My second apothegm, however, is the most important. I look on it as a Golden Rule. It is to exclude everybody that can possibly be excluded from Govt. House. This may sound strangely, but I maintain that the more carefully a Governor and his wife bear it in mind, the greater will be their chance of achieving social success and the less the likelihood of their making enemies. He should always recollect that the larger the circle of the happy admitted, the greater the number of the discontented secluded. This is easily demonstrated. An illustration is not an argument — but I'll give you one.
So long as all tradesmen here in Victoria were excluded from the Birth-Day Ball, a few only of the richest of those in Collins St. — with their villas on the Gardiner's Creek Road — were dissatisfied with the state of affairs. The others accepted it as the natural one. By dint of perseverance, effrontery, and those arts that are known only to Aides, they managed to carry their point with a weak Governor, who thought to gain popularity by the concession. What was the result? As soon as the upper-crust shop-keepers in Collins St. get tickets, all those who had been invited were ineffably disgusted to begin with. Then every retail dealer in Collins St. thought himself entitled to, and clamoured for, an invite. This was resisted for a time, but the principle having been once laid down the pressure became so great it soon had to be extended in that fashionable street. Then Bourke St. was up in arms. Why should a tailor in one street have the pas of a linen-draper in the other? Why should poor Mrs. Smith of Bourke have all the aggravation of listening to the glories of Toorak from Mrs. Jones of Collins? Why should such gall and wormwood be poured into her as “I says to Lady Hotham, says I, Yes, Madam — I mean Your Ladyship”? Who can wonder that the wretched “one horse” Smith is egged on to assert himself — to demand a ticket for himself his missus and his gals to the Birth Day Ball? Thus the wars spread. The number of the mal contents goes on increasing portentously — getting more exigent the lower the social scale — until there's a howl of execration throughout the land.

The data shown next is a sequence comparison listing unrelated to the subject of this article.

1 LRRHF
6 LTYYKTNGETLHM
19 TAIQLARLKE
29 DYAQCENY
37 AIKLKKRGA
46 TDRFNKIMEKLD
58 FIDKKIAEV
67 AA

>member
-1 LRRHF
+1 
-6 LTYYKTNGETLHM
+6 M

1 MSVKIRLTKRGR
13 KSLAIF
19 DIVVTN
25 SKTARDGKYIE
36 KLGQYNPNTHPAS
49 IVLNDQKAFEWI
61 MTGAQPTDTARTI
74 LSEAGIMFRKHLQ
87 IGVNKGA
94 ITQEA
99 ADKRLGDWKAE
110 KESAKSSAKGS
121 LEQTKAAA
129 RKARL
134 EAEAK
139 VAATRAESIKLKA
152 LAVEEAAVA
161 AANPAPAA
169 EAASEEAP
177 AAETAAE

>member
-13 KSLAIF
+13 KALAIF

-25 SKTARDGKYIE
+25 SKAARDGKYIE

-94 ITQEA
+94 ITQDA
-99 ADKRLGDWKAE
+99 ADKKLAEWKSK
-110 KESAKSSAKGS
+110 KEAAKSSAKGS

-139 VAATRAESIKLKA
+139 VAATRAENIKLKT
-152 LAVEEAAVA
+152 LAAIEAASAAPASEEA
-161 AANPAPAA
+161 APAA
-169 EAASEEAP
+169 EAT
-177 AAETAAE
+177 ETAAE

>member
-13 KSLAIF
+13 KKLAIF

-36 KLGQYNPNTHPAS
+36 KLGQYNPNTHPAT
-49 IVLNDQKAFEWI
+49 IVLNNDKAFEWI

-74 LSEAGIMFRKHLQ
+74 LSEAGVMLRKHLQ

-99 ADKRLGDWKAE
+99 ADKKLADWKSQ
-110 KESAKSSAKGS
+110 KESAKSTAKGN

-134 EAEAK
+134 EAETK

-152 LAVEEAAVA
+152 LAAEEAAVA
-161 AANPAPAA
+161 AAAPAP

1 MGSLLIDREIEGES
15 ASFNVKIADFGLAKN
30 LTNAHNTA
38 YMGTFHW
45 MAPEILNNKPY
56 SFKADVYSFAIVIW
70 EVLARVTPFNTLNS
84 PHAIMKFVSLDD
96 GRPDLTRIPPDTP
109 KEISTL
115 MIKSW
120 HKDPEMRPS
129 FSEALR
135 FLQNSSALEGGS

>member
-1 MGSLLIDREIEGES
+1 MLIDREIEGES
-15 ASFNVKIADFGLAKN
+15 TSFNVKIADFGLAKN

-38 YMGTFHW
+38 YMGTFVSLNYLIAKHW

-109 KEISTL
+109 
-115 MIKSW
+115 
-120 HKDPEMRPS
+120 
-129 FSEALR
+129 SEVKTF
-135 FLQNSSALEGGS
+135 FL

It's a fatal mistake, believe me, for a Governor to neglect to “draw his line” very carefully and to forget to stick it religiously. It's a fearful sign of weakness and irresolution ever to yield to the solicitations, entreaties, threats, menaces, promises, and the thousand and one influences brought to bear by the original few who have been left out in the cold. On the advent of every new Governor, of course all those aspirants for social distinction that have been successfully repressed in the former reign, press forward again and urge their claims with more than their old impudence. I fancy I can detect something of this kind going on now in Sydney. I almost fear that Lord Belmore has begun on the wrong principle. One man writes that he (Lord Belmore) “has made up his private parties (coram Duce) not only with ministers but their wives; several of them not in humanised society at all, and others scarcely admitted”! I can laugh at this and rather enjoy the fun of seeing the “Bosom” in hysterics. You see I have no wives or daughters to preserve from contamination and find perhaps a secret, selfish satisfaction in the horror and consternation of the respectable world — but it's dangerous work for a Governor to disregard these things — as one or two have found to their cost. If the game is worth your candle therefore, hint to Lord Belmore the
propriety of knocking off all entertainments after H.R.H. goes until he has had ample time to get the carte du pays. You may tell him he has difficult cards to play, for he comes after one of the most politic and successful Governors ever sent out to Australia; and it behoves him to be wily and cautious. A few false steps now will lead him and Lady Belmore into the snares laid for them. Impress on them this fact — that they can't possibly avoid offending somebody and that it is better to offend the right people than the wrong people: but above all things to remember the Golden Rule — to exclude everybody they can from Govt. House. For every being pleased by an invite, scores are rendered miserable by being omitted. A. B. & C. don't care a pin about it so long as D. is not asked; but let D. get a card and the other letters are frantic. How much better then to offend D. at once than to bring down the whole alphabet thundering at the door!